Today’s Oregonian posted an excellent review of Cappella Romana’s program, A Time for Life. A PDF of that review can be viewed here:

Review of A Time for Life, The Oregonian, November 5, 2007

Full text also here:

‘Time’ cries out for planet’s salvation

Monday, November 05, 2007


The Oregonian Staff

A tenor walked slowly down the aisle of the church, between pews crammed with listeners. He sang softly to God, as if he were praying alone and we were invisible.

As he sang, something in his voice, a quality located somewhere between speculation and belief, said: We are all dying. Look at our brokenness.

Robert Kyr’s new environmental oratorio — I can’t think of another way to describe it — shimmered through St. Mary’s Cathedral on Friday, a twig trembling on the lip of the falls. Kyr’s music wept for the Earth. It shuddered and then grew stronger, blooming into beauty before evaporating in silence.

In our vast and seemingly hopeless effort to save the planet, “A Time for Life” is a tiny note in a bottle, reminding us that we are here but momentarily — “trembling with joy,” as soprano LeaAnne DenBeste sang on a brief, stabbing, ecstatic G. Or, as Robert Bly put it, “Like a note of music, you are about to become nothing.”

And yet, “A Time for Life” also suggests that we, the living, are survivors. We have crawled out of a sea of amino acids and although we have stained our altar stone of land, we can fix it. Kyr, as we’ve heard in his anti-war symphonies, is an optimist, a gentle witness of conscience, and this chanting piece is as much about spiritual recovery as it is about loss. “A Time for Life” begs us to remember and restore the Earth’s grandeur.

How Portland. How Northwest. That’s not a putdown, but an acknowledgement that, faced with our “paper or plastic” ethics, our choked roads and a Superfund, polluted Willamette River, in our hearts we believe that our air will one day be fresh again, our fields green, our rivers clean, our streets filled with bicycles, and Mount Hood will forever watch over our idealic valley.

We hear from politicians about global warming all the time. We read about going “green” until we’re blue in the face. Now, composers such as Kyr are putting the message into music.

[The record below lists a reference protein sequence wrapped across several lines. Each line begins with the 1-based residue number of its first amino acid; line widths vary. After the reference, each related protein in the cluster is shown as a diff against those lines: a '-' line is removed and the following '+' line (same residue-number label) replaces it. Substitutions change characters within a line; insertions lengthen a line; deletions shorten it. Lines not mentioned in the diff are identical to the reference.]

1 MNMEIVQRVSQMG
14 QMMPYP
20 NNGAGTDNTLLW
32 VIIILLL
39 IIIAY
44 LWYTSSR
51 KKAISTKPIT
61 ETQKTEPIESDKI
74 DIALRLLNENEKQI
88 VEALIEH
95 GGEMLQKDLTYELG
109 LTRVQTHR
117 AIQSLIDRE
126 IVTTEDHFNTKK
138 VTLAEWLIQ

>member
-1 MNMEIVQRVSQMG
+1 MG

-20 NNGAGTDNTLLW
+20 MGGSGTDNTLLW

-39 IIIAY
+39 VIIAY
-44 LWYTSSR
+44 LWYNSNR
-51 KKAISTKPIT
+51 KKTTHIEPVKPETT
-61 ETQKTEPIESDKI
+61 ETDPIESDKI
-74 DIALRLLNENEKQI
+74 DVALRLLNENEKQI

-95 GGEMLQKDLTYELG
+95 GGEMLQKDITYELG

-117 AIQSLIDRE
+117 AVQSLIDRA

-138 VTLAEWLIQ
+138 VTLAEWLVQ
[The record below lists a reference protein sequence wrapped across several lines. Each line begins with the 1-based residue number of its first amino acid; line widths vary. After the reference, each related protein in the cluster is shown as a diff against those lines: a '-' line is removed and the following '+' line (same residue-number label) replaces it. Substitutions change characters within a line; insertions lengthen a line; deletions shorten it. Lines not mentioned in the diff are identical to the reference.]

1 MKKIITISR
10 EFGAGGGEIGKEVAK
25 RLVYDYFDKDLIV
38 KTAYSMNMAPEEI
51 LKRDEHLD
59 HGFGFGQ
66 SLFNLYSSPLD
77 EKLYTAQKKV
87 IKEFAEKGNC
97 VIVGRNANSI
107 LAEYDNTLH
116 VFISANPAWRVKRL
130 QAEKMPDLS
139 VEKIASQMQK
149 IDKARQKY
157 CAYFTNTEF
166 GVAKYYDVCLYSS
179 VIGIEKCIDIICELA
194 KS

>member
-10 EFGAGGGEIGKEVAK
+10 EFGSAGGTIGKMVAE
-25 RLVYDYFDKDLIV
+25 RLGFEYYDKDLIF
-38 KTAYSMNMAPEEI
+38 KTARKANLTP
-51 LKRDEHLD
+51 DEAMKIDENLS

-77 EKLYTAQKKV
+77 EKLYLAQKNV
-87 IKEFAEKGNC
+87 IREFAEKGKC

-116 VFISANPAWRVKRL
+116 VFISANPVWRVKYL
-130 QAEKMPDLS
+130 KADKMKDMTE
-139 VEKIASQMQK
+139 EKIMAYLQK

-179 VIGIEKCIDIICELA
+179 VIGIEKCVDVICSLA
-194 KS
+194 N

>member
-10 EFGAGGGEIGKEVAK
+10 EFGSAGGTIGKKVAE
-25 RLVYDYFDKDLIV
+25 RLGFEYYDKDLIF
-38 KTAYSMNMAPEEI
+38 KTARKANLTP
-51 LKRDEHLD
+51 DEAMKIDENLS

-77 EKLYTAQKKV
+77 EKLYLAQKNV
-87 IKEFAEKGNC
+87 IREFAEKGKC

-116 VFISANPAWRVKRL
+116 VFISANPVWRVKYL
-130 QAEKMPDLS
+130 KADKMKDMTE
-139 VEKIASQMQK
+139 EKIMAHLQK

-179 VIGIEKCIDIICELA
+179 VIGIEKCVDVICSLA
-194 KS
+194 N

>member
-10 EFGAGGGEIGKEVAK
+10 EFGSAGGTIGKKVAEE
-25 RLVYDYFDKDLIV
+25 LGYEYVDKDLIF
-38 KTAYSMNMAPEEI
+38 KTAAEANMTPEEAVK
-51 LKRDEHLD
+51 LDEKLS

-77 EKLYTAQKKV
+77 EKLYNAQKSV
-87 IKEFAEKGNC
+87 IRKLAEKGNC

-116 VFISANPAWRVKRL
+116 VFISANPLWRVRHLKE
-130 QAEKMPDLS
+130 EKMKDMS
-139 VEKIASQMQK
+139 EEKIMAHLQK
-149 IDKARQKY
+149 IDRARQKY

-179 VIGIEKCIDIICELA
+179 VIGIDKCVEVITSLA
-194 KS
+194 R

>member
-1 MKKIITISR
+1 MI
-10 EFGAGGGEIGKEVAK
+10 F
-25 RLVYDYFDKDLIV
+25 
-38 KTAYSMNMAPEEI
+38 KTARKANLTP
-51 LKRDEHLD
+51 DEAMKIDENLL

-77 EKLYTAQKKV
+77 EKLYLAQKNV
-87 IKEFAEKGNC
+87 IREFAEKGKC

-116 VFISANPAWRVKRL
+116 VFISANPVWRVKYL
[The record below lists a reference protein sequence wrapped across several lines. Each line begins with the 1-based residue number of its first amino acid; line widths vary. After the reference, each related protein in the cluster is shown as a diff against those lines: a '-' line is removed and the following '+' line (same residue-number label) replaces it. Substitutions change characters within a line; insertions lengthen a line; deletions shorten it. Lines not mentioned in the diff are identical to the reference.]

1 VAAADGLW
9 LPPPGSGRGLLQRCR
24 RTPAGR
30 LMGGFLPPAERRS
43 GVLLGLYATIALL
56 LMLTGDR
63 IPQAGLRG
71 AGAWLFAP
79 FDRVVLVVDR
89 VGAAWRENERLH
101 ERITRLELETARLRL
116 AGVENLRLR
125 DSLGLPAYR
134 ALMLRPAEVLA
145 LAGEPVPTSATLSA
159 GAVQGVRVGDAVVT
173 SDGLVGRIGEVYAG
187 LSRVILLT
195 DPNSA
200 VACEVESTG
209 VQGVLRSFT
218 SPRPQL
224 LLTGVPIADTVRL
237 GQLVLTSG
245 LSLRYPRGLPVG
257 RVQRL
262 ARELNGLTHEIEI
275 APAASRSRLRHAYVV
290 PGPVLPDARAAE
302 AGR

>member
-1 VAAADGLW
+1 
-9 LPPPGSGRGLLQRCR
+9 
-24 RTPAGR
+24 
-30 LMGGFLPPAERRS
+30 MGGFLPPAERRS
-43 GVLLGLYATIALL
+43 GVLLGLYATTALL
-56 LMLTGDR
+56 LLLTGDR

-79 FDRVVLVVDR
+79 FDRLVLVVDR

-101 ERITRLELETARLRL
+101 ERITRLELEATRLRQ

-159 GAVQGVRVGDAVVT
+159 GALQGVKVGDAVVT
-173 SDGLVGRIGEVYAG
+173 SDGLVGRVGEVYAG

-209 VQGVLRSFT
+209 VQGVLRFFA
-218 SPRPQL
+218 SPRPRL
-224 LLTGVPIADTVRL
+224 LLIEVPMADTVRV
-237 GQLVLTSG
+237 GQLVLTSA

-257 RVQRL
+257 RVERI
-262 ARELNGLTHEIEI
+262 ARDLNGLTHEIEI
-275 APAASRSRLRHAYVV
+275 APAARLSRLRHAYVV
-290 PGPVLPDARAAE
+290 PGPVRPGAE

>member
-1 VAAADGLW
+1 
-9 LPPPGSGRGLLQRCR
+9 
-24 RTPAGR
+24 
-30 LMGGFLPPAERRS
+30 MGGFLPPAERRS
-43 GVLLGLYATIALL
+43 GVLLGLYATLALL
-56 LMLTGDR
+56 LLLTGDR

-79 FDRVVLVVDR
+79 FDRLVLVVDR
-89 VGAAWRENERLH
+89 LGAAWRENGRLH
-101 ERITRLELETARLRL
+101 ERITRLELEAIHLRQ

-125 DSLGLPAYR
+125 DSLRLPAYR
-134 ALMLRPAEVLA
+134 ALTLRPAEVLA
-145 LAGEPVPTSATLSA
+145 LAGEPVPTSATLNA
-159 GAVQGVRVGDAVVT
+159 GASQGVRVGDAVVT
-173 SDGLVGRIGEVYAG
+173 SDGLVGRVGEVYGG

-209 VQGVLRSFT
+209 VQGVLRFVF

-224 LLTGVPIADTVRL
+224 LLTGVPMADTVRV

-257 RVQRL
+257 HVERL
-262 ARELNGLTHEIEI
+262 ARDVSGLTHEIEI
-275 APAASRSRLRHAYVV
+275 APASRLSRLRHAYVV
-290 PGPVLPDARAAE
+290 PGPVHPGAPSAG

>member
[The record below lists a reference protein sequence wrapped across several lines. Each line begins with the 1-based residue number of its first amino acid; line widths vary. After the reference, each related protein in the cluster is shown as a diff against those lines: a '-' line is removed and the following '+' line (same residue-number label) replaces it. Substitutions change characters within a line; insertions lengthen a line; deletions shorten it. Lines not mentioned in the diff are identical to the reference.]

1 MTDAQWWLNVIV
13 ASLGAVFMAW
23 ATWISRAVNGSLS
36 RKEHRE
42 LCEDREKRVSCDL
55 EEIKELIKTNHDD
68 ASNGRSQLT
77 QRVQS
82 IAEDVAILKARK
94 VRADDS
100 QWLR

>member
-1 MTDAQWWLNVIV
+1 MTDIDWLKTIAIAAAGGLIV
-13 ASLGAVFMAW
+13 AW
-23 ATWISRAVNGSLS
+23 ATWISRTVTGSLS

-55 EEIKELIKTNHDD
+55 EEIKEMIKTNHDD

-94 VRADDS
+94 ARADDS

“A Time for Life” contains no roaring river of sound in the style of Philip Glass or John Adams. With his Quaker background, Kyr combines tender, sometimes rapturous, lyricism with a whiff of Byzantine incense. Sophisticated canons and double choruses synthesize both modern and ancient modes, and Western and Asian musical traditions. And yet, his best music sounds artless.

During an hour of music, the eight excellent voices of Cappella Romana (sopranos DenBeste and Stephanie Kramer, altos Jo Routh and Tuesday Rupp, tenors John Michael Boyer and Leslie W. Green, baritone Mark Powell and bass David Stutz) lapped the walls with words from Sioux and Eskimo prayers, biblical psalms and Greek Orthodox texts. Three Renaissance stringed instruments (played by the superb Margriet Tindemans, Shira Kammen and David Morris) summoned the ancients while grounding the singers’ voices in rolling chords. A useful musical reference here may be the mystical music of Arvo Part and Henryk Gorecki.

Slants of melody set the mind adrift. If a million solar systems are born every hour, how many may have burst into being during the five-lined Navajo chant “Restore my feet for me?” as voices overlapped in canon?

A moment of beauty arrived with an Ojibwa prayer: “In all creation, only the human family has strayed from the Sacred Way.” We had just heard Green and Powell howl at the shepherds who neglected their flocks — a rousing duet, expertly sung — when the mood shifted to supplication, as all eight voices pleaded for compassion “so we may heal the Earth.” The music broadened like a river delta with DenBeste’s bell-like voice again soaring on high.

By the end of the piece, with an inventory of crimes stacked against us, Kyr let us off gently. Flooding the church in a confluence of voices and instruments, the music swelled in homophonic splendor as the singers turned to the audience, singing, “Beauty before me, beauty behind me.”

It’s not a mystery, Kyr was saying as the singers walked slowly back up the aisles. The music tells us how to behave.

David Stabler: 503-221-8217;;